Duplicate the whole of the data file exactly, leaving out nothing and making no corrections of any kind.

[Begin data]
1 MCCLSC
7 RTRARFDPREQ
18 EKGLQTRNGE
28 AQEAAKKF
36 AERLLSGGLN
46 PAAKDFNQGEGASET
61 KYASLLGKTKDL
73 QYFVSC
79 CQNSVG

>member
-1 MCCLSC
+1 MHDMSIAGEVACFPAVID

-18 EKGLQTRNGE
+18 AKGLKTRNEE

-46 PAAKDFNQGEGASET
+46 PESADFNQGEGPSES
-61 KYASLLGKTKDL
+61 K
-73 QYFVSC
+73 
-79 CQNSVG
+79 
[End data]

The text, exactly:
1 MCCLSC
7 RTRARFDPREQ
18 EKGLQTRNGE
28 AQEAAKKF
36 AERLLSGGLN
46 PAAKDFNQGEGASET
61 KYASLLGKTKDL
73 QYFVSC
79 CQNSVG

>member
-1 MCCLSC
+1 MHDMSIAGEVACFPAVID

-18 EKGLQTRNGE
+18 AKGLKTRNEE

-46 PAAKDFNQGEGASET
+46 PESADFNQGEGPSES
-61 KYASLLGKTKDL
+61 K
-73 QYFVSC
+73 
-79 CQNSVG
+79 